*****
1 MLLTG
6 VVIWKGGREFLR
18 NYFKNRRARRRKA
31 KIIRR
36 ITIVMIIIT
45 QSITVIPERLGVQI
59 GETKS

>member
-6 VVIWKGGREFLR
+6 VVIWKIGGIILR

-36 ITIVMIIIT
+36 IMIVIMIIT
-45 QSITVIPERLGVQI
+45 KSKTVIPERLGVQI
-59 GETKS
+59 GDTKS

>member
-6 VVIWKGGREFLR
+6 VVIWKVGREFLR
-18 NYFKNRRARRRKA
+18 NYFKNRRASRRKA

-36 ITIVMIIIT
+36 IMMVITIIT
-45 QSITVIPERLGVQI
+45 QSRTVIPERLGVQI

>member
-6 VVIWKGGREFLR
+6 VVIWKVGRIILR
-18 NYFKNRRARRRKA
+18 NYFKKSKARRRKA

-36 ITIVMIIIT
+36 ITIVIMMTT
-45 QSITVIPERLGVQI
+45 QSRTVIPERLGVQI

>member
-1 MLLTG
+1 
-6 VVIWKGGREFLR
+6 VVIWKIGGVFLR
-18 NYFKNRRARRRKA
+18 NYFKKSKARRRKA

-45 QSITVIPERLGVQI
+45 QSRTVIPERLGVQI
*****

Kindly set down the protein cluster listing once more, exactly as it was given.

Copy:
1 MLLTG
6 VVIWKGGREFLR
18 NYFKNRRARRRKA
31 KIIRR
36 ITIVMIIIT
45 QSITVIPERLGVQI
59 GETKS

>member
-6 VVIWKGGREFLR
+6 VVIWKIGGIILR

-36 ITIVMIIIT
+36 IMIVIMIIT
-45 QSITVIPERLGVQI
+45 KSKTVIPERLGVQI
-59 GETKS
+59 GDTKS

>member
-6 VVIWKGGREFLR
+6 VVIWKVGREFLR
-18 NYFKNRRARRRKA
+18 NYFKNRRASRRKA

-36 ITIVMIIIT
+36 IMMVITIIT
-45 QSITVIPERLGVQI
+45 QSRTVIPERLGVQI

>member
-6 VVIWKGGREFLR
+6 VVIWKVGRIILR
-18 NYFKNRRARRRKA
+18 NYFKKSKARRRKA

-36 ITIVMIIIT
+36 ITIVIMMTT
-45 QSITVIPERLGVQI
+45 QSRTVIPERLGVQI

>member
-1 MLLTG
+1 
-6 VVIWKGGREFLR
+6 VVIWKIGGVFLR
-18 NYFKNRRARRRKA
+18 NYFKKSKARRRKA

-45 QSITVIPERLGVQI
+45 QSRTVIPERLGVQI